WORDS AND MUSIC – William Mayer

DIRECTOR – Grethe Barrett Holby


LENGTH – 60 minutes

DATE – December 11th

TIME  7:30 PM

Metro Baptist Church
410 W. 40th Street
New York, NY

1 hour


Older Brother – Gina Morgano
Young Brother – Sarah Nicole Batts
Countess – Julianne Borg
Beggar Woman – Melissa Parks
Minister/Sculptor – Anthony Webb
Parsley the Page/King – Dimitrie Lazich
Old Man/Rich Merchant – Ron Loyd


One Christmas Long Ago in a far-away country, there stood a giant cathedral with a bell tower so high it was veiled in a mist. Around these bells had grown through the years a legend and a ceremony: only when a very special gift was given did the bells ring, and then of their own accord, their delicate tones pealing down through the clouds. At the time of our story they had not been heard within human memory.

Two small boys journey through the snowy countryside, excited to celebrate the Christmas festivities at the Cathedral and offer their gift to the Christ child. Along the way they find a beggar woman half frozen in the snow, and must decide whether to continue their journey or offer aid. What happens next is a Christmas miracle—born of a selfless act in the name of another…



WILLIAM MAYER (words and music)

Best known for his prize-winning opera A Death in the Family, in which Dawn Upshaw has sung the lead, Mayer has composed in virtually every genre. His career has been studded with such memorable events as Leopold Stokowski (at age eighty-eight) and soloist William Masselos premiering his piano concerto Octagon with the American Symphony Orchestra at Carnegie Hall. Among Mayer’s most performed works are the ballet suite Scenes from the Snow Queen, which has been heard in such cold climes as Minneapolis and Oslo and twice programmed by the Philadelphia Orchestra; Inner and Outer Strings; Hello, World! (Susan Otto), an orchestral voyage for children in which Eleanor Roosevelt has served as narrator; and two pieces for smaller forces: a choral setting of Langston Hughes’ The Negro Speaks of Rivers and a sextet, Dream’s End, of which the New York Times wrote, “... its blend of pain, joy and acceptance is very moving.” AmeriGrove comments on Mayer’s humour. But most singled out is a lyric vein coursing through his scores.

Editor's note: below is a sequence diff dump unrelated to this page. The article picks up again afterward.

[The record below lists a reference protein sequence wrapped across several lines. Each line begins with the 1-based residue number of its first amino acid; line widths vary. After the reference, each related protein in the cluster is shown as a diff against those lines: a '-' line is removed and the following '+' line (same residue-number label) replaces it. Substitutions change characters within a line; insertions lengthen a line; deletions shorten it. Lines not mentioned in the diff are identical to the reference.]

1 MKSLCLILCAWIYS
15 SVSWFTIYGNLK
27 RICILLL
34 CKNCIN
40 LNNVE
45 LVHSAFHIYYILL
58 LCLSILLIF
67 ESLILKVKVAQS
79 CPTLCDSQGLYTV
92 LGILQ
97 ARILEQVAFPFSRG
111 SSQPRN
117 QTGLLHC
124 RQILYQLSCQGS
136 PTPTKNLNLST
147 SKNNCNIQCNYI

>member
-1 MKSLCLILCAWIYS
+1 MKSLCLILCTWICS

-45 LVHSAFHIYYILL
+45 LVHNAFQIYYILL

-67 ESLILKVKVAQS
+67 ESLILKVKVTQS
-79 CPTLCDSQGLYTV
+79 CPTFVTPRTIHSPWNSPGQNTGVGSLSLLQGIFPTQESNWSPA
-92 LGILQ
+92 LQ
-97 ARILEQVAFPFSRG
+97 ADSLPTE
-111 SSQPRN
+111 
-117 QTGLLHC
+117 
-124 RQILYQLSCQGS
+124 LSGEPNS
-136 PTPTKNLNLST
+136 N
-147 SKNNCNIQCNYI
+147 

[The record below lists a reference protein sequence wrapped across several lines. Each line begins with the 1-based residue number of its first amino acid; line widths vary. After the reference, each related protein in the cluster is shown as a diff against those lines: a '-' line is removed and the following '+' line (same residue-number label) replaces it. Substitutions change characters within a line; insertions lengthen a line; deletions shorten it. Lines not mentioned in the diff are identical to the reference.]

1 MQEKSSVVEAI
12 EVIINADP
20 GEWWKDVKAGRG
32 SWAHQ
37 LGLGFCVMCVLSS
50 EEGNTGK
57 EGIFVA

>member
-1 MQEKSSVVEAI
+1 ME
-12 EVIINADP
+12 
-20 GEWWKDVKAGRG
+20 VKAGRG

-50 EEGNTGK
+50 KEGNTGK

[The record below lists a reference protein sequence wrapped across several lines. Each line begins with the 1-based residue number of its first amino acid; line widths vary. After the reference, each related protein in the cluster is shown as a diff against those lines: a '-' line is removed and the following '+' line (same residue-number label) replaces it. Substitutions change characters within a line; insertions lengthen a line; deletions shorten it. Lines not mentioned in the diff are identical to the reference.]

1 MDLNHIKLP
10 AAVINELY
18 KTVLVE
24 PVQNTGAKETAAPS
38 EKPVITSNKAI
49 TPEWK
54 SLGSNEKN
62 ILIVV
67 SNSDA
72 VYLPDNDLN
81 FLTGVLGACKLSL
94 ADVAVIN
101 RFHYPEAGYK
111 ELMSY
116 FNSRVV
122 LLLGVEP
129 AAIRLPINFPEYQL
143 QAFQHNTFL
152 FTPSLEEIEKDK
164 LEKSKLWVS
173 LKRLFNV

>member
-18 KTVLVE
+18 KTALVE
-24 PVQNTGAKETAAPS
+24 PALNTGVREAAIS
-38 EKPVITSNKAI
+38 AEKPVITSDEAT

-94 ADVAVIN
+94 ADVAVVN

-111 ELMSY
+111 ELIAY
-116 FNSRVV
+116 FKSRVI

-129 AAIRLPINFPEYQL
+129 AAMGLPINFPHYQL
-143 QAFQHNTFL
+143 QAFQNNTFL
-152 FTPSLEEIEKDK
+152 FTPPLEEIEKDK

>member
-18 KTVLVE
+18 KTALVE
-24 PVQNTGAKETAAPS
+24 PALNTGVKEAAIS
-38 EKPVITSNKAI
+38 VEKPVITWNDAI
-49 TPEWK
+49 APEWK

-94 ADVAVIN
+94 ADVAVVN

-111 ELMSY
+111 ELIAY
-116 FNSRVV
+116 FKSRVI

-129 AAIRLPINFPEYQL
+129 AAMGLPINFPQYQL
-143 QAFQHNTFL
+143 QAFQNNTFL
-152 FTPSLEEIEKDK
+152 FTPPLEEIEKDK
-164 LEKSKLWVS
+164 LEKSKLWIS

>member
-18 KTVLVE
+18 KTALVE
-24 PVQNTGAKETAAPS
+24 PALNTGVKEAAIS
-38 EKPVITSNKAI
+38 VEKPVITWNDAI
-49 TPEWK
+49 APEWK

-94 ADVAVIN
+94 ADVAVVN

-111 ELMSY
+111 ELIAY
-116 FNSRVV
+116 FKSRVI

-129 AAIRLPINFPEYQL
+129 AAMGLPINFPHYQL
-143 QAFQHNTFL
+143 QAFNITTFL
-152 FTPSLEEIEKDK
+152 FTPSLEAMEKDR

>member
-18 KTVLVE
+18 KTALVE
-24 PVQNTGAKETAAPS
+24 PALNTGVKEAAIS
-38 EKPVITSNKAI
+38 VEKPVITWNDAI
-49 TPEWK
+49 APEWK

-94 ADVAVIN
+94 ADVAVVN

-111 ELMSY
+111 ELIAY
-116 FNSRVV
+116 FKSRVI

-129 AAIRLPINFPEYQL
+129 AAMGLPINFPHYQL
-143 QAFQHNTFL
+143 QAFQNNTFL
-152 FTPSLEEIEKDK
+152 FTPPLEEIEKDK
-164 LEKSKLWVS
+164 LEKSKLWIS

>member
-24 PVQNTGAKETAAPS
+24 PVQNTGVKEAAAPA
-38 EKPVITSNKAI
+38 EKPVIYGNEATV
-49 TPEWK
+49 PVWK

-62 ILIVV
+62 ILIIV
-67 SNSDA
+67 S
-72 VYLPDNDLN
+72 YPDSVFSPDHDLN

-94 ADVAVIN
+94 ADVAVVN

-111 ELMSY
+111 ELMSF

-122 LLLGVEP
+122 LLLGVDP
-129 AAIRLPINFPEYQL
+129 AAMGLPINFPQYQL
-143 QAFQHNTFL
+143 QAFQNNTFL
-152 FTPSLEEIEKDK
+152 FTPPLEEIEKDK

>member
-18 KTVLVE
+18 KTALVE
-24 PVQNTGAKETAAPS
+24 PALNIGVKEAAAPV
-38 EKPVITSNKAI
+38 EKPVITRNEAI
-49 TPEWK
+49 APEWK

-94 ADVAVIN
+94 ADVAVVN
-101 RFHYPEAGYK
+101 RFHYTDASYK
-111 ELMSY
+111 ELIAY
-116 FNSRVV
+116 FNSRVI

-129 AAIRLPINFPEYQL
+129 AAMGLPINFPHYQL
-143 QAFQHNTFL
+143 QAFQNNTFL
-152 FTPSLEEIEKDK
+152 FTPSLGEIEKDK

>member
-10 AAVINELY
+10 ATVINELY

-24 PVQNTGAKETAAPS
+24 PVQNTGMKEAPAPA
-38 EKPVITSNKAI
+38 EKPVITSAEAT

Directed/choreographed at The Kennedy Center, Lincoln Center Festival, Houston Grand Opera, La Scala, and opera companies across the US. Original cast member of Einstein on the Beach; collaborations with Leonard Bernstein, Lou Reed, Robert Wilson and Yusef Komunyakaa; founder of Ardea Arts, Family Opera Initiative and American Opera Projects. A Rockefeller Fellowship recipient, she holds a B.S. and M.S. from MIT.

Photos by Ken Howard